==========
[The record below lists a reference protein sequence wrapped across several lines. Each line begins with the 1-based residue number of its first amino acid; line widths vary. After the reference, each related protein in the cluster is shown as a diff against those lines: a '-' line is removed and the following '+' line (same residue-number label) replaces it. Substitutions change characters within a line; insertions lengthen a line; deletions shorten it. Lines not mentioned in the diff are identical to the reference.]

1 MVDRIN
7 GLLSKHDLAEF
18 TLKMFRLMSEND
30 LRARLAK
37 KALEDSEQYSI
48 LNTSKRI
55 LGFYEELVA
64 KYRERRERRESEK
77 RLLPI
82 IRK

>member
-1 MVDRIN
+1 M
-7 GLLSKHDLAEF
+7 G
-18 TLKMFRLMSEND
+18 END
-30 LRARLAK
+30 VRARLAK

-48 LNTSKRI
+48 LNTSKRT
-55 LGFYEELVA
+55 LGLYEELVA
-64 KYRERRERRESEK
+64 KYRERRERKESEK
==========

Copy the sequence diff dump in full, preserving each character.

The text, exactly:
[The record below lists a reference protein sequence wrapped across several lines. Each line begins with the 1-based residue number of its first amino acid; line widths vary. After the reference, each related protein in the cluster is shown as a diff against those lines: a '-' line is removed and the following '+' line (same residue-number label) replaces it. Substitutions change characters within a line; insertions lengthen a line; deletions shorten it. Lines not mentioned in the diff are identical to the reference.]

1 MVDRIN
7 GLLSKHDLAEF
18 TLKMFRLMSEND
30 LRARLAK
37 KALEDSEQYSI
48 LNTSKRI
55 LGFYEELVA
64 KYRERRERRESEK
77 RLLPI
82 IRK

>member
-1 MVDRIN
+1 M
-7 GLLSKHDLAEF
+7 G
-18 TLKMFRLMSEND
+18 END
-30 LRARLAK
+30 VRARLAK

-48 LNTSKRI
+48 LNTSKRT
-55 LGFYEELVA
+55 LGLYEELVA
-64 KYRERRERRESEK
+64 KYRERRERKESEK